2. Take a step back in your kids’ teen years and realize you did your job. Let them spread their wings. The bottom line is that our job as parents is to raise happy, healthy adults who aren’t too messed up. You’re doing that!!
  3. Don’t ever let sin take over in moments of anger. My dad should have NEVER said those words to me. That interaction between the two of us on the night of September 20th haunted me for YEARS. I hated him for it. I hated that he left me here on this earth to struggle with that final argument while he got to live happily ever after in Heaven. Don’t ever risk putting that kind of burden on your children. 
  4. You are flawed. Keep that in mind as you move forward in your parenting journey. More importantly, acknowledge that to your kids when you mess up. 
  5. Tell your kids about your childhood when they ask. They need to understand. They need to know what and who made you who you are.  
  6. Love your kids like crazy. Tell them you love them like crazy. Make memories. Play “kiss the nose.” Play gin rummy, and eat Spam. 
  7. Help them to know that you aren’t their Savior. Help them to know who is. Tell them that you are merely a vehicle. That God chose you to be your child’s parent and raise her to know that she is actually a child of God.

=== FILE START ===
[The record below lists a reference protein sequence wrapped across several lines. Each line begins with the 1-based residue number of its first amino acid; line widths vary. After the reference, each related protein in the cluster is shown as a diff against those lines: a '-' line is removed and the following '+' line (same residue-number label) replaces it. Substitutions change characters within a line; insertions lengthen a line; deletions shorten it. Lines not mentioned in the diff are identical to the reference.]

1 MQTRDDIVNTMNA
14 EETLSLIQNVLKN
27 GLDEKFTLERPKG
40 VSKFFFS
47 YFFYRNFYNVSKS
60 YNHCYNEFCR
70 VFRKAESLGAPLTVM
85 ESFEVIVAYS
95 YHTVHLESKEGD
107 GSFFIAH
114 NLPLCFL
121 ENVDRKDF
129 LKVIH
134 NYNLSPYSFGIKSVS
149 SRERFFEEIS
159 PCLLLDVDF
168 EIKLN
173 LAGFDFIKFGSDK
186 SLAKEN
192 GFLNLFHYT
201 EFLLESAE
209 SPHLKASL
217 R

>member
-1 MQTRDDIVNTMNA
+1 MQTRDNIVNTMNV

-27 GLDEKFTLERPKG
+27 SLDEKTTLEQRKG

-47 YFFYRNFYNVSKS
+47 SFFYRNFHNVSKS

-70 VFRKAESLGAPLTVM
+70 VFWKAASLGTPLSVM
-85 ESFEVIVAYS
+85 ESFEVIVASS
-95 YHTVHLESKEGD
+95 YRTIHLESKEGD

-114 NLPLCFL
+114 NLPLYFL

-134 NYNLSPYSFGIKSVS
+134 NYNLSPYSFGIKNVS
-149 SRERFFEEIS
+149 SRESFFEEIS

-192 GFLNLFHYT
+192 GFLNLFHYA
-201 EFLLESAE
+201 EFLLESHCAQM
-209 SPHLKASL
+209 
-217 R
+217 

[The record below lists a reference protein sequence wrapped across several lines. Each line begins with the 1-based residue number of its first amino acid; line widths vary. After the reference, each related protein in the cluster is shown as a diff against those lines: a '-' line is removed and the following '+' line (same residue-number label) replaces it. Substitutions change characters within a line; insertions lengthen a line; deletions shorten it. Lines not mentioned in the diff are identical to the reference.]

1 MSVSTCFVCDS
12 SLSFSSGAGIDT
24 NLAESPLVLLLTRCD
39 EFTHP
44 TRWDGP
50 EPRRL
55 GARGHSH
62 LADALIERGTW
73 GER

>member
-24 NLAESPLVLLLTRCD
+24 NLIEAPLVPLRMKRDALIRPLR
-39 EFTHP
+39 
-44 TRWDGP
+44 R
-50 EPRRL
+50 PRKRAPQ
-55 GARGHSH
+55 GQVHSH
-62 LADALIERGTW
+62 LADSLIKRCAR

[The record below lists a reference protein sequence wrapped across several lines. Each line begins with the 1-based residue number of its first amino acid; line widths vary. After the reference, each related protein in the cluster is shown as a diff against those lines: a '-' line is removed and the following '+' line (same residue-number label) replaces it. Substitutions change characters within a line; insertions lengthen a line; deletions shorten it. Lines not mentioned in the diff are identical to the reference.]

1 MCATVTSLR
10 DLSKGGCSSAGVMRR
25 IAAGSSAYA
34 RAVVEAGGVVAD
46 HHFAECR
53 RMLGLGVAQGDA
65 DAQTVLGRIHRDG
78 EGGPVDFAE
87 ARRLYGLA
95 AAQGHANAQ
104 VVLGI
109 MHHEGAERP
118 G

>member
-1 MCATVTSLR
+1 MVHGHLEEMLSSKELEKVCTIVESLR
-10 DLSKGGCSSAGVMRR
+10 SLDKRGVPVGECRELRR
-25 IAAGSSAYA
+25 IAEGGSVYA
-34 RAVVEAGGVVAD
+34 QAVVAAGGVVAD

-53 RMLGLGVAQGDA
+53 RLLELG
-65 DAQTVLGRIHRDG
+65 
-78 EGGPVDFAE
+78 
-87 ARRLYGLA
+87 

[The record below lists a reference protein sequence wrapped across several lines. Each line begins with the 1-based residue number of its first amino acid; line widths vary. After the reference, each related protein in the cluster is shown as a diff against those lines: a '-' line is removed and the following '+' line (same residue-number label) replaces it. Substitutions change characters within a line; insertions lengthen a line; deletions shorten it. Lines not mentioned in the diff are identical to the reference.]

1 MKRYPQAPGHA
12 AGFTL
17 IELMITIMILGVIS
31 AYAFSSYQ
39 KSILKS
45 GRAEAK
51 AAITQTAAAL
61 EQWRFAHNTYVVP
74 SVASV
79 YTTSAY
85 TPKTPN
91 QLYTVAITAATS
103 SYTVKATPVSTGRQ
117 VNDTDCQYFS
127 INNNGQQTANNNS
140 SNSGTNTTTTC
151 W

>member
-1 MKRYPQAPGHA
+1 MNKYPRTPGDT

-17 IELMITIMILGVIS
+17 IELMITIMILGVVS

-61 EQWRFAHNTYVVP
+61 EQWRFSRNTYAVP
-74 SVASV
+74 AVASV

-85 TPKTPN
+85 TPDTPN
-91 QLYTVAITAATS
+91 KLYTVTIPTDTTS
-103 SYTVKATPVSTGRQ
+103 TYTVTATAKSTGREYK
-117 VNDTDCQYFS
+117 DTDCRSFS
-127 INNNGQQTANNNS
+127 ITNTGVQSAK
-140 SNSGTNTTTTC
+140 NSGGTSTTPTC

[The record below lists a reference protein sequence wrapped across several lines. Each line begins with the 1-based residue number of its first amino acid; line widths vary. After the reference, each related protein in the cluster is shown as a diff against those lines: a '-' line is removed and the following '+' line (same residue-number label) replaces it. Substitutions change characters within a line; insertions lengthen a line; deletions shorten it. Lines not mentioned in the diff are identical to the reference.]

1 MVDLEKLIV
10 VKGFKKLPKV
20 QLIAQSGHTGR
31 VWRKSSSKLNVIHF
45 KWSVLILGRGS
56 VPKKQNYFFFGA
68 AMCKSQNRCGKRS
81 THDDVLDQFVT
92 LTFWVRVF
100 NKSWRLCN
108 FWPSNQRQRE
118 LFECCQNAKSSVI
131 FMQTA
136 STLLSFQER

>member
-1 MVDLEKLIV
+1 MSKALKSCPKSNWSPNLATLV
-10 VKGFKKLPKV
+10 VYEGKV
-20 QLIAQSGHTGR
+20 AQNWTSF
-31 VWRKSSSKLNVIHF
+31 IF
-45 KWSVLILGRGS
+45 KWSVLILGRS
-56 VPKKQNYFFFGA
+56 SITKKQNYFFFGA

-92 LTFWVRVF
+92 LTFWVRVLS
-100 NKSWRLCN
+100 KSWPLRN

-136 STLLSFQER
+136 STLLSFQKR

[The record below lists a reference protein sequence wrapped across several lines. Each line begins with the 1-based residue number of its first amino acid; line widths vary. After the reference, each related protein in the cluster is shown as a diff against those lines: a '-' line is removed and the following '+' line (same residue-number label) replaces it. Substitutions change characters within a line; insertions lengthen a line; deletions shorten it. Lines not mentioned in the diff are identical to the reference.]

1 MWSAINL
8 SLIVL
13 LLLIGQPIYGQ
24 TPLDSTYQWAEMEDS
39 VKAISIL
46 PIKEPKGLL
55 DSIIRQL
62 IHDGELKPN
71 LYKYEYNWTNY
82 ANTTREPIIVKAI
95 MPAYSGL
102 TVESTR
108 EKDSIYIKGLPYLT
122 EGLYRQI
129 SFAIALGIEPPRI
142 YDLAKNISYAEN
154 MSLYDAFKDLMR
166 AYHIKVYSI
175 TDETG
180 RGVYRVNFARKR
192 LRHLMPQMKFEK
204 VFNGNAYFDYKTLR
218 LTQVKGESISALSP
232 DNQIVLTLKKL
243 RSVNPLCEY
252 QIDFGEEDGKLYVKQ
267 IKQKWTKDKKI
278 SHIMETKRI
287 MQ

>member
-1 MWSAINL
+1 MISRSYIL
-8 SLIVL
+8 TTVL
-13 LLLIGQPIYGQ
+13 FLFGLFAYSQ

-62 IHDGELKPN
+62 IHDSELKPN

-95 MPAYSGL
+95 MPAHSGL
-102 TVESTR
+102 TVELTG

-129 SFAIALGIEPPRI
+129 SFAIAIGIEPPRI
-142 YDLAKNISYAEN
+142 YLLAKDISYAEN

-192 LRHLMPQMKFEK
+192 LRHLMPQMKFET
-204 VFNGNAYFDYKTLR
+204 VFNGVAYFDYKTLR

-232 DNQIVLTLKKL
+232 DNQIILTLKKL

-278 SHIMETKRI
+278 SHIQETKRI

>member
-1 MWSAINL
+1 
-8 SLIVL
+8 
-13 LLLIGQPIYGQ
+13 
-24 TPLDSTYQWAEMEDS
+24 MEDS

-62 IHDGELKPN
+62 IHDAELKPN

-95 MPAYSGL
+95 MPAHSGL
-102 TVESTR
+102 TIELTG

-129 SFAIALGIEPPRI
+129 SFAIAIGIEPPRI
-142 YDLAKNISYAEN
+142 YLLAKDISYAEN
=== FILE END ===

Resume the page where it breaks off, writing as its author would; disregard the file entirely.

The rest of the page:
8. NEVER drive drunk!

I’ll wrap up with this. I am so proud to be Sonny’s daughter. He, despite not graduating from college, started TWO of his own companies that did fairly well. He never let my brother or me settle. He wanted more for his family than he ever had and was willing to move heaven and earth to make that happen. And he was Sonny…if you knew him, you’re smiling and probably laughing right now. If you didn’t, MAN, did you miss out!

3 thoughts on “My Dad’s Last Words

  1. Brittney

    Best thing I’ve read in a long time! We were so young when it happened but I sure did love uncle Sonny!! He would be so proud of you just like the rest of your family is. Keep writing and I’ll keep reading! Love you! ?

  2. Marlena Himes

    Shannon, I LOVED this. It did bring a smile and I can’t wait to show it to Richard and the girls. We loved Sonny and miss him every day! Glad to know you have a blog. I’ll be reading it now and congratulations on a job well done! Love You!!!

  3. Ashlee Milstead

    Thank you for sharing your story with us. This is so meaningful in so many ways. It definitely touched my heart. What a difficult time for you to overcome! And what a powerful message you are now able to share with others. Your sweet daddy’s heart is so happy that you are able to share this wisdom now. You did a wonderful job of relaying a message that I definitely needed to hear today. And I love the part about letting your child know who their Savior is. You are amazing. So thankful God placed you in our child’s life.